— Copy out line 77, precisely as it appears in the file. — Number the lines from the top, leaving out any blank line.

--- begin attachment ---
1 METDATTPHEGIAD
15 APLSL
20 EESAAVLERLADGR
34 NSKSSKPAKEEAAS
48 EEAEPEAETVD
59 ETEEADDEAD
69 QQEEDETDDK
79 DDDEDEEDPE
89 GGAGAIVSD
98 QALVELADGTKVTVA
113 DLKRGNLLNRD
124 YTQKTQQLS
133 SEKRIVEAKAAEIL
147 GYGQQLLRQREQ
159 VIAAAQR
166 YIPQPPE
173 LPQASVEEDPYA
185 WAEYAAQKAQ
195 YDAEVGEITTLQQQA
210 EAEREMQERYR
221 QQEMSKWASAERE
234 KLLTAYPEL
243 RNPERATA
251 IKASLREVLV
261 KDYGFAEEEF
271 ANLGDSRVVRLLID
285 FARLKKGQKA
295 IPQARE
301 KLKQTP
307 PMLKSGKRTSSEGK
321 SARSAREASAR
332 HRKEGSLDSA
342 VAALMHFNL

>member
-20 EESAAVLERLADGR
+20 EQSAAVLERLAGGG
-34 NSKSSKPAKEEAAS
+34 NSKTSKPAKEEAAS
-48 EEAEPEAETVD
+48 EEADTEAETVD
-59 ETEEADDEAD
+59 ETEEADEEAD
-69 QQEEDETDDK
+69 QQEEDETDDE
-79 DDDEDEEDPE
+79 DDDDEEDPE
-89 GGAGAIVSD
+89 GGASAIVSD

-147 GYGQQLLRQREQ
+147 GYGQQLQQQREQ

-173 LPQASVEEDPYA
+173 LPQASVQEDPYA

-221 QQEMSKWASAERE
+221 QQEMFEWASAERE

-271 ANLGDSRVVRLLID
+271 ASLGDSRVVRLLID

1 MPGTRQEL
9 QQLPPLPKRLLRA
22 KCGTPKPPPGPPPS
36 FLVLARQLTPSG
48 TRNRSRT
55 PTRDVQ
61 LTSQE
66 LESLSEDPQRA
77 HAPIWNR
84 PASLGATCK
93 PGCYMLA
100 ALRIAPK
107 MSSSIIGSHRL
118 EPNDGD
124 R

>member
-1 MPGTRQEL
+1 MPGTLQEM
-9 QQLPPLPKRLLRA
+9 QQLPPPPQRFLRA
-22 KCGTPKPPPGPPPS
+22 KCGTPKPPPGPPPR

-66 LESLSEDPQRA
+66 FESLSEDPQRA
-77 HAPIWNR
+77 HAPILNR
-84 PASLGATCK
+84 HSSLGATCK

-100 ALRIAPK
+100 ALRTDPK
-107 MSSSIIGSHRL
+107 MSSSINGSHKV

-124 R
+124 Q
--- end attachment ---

-22 KCGTPKPPPGPPPS